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Let us consider the character of Pip and how he changes straightaway when he finds out about his great expectations at the end of Book I. Pip, almost overnight, becomes something of a snob, and does not want to be publicly seen associating with characters that love him and have done so much for him. In particular, he explains that he is unable to sleep in his old bed peacefully as he was wont to do. Lastly, at the very end of Book I, as he goes off to London, there is a deliberate allusion to Paradise Lost when Satan contemplates earth for the first time:
And the mists had all solemnly risen now, and the world lay spread before me.
The combination of the mists rising seems to symbolise Pip's inability to see clearly. This, coupled with the allusion, suggests that the newfound wealth of Pip is not a positive thing.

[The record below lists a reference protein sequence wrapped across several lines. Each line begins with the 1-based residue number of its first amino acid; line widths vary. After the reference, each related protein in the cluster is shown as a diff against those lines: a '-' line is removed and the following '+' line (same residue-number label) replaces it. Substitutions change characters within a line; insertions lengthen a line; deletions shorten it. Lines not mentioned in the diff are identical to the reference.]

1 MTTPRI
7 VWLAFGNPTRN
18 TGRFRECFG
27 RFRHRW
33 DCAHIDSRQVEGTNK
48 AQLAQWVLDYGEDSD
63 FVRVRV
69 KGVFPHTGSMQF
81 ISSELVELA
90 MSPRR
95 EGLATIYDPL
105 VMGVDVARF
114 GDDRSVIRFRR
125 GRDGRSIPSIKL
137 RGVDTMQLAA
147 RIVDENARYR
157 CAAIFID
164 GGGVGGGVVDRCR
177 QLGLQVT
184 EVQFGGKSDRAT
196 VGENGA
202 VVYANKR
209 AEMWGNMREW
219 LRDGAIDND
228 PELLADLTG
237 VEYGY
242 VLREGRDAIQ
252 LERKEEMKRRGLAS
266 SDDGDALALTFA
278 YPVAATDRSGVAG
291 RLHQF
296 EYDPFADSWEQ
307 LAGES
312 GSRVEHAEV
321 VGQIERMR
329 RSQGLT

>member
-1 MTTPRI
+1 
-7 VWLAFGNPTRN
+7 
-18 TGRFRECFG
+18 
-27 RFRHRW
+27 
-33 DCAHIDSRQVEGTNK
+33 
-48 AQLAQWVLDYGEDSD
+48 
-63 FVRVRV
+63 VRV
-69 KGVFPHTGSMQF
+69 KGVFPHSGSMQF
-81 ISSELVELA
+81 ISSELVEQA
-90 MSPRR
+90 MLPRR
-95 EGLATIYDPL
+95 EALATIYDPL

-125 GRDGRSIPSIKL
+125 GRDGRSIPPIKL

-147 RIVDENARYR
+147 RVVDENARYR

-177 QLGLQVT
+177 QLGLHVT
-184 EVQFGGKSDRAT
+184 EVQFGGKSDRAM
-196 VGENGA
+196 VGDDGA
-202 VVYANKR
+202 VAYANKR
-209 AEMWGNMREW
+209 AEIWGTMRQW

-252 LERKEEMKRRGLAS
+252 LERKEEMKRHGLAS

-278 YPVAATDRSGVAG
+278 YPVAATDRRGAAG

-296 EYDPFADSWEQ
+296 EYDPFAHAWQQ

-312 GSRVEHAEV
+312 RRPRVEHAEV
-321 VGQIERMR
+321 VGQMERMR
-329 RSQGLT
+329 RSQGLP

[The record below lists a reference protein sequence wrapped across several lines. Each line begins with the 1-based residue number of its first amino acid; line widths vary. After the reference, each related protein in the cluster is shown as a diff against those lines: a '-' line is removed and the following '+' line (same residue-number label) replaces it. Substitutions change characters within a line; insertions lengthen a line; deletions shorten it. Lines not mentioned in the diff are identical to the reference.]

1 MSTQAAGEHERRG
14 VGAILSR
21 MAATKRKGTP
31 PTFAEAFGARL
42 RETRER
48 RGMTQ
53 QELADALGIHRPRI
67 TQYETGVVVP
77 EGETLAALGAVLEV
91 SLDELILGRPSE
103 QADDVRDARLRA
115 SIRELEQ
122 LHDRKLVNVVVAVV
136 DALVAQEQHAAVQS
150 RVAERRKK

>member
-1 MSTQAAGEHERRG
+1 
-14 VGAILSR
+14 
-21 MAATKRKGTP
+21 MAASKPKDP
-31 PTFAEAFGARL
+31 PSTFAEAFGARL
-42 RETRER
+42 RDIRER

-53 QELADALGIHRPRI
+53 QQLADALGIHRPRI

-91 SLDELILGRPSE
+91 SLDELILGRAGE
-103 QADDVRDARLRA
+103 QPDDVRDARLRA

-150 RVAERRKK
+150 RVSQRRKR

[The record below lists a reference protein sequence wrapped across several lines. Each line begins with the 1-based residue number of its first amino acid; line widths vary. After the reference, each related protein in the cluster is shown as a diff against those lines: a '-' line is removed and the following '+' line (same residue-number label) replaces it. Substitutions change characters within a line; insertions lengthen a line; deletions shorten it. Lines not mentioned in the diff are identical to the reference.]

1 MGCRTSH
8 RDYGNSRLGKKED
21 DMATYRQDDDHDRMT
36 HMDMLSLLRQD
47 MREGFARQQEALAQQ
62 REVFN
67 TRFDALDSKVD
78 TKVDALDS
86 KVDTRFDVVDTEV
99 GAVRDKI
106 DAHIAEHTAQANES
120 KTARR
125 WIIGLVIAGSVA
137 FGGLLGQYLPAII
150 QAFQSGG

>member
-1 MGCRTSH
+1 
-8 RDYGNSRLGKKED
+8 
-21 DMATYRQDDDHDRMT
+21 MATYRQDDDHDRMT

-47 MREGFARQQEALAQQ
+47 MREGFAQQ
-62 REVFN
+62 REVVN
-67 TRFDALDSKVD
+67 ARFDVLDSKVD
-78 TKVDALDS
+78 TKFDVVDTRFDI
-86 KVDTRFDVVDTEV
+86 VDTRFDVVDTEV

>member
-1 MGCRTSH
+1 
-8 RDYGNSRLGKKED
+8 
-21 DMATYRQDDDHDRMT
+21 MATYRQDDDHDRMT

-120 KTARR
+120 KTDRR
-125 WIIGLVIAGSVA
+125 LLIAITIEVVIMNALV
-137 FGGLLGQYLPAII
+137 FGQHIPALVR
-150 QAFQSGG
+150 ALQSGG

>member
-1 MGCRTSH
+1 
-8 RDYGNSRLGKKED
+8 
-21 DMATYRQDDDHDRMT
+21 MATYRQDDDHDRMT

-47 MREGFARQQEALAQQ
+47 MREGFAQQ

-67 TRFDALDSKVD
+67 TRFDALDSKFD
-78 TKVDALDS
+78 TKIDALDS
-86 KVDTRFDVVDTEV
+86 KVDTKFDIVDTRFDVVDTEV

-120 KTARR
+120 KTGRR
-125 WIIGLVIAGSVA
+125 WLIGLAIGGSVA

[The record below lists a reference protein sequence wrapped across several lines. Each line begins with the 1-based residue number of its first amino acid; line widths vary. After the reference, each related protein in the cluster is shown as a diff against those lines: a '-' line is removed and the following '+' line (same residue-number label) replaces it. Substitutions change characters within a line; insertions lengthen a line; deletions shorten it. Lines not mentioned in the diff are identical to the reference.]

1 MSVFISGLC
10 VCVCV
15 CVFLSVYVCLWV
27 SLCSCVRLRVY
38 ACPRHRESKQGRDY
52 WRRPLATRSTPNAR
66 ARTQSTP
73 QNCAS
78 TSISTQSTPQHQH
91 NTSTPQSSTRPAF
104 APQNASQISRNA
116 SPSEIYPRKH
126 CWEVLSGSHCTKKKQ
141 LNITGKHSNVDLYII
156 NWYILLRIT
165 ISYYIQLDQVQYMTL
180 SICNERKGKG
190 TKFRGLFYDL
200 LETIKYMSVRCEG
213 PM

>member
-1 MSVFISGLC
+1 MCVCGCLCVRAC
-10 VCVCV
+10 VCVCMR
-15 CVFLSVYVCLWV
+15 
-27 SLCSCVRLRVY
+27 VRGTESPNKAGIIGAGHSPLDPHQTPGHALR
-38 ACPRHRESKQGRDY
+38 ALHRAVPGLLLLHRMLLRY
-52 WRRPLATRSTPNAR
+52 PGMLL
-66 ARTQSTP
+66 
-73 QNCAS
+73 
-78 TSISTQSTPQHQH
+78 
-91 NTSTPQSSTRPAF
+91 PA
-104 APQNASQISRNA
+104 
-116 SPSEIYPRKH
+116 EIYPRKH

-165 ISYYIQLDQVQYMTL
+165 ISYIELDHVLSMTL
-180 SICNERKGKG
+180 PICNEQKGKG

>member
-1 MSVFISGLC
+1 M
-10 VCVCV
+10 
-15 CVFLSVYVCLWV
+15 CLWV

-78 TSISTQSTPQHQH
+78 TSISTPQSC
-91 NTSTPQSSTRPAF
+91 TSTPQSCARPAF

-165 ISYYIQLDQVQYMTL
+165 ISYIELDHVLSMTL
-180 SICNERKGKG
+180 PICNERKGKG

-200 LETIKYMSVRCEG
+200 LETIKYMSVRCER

If we examine the way that London is described, and in particular Barnard's Inn, where Pip is to stay, we can see how this impression is supported and confirmed. Note how Barnard's Inn is introduced and the kind of impression that it creates both of Pip's great expectations and London, the city of wealth:
We entered this haven through a wicket-gate, and were dis- gorged by an introductory passage into a melancholy little square that looked to me like a flat burying-ground. I thought it had the most dismal trees in it, and the most dismal sparrows, and the most dismal cats, and the most dismal houses (in number half a dozen or so), that I had ever seen.
It is dilapidated and run down and destroyed, and clearly foreshadows the moral dilapidation that is to occur in Pip as he becomes a man of expectations and uses that wealth to get himself into debt, drink, and engage in other unsavoury activities. Pip is the prime character that demonstrates the corrupting influences of wealth in this novel.
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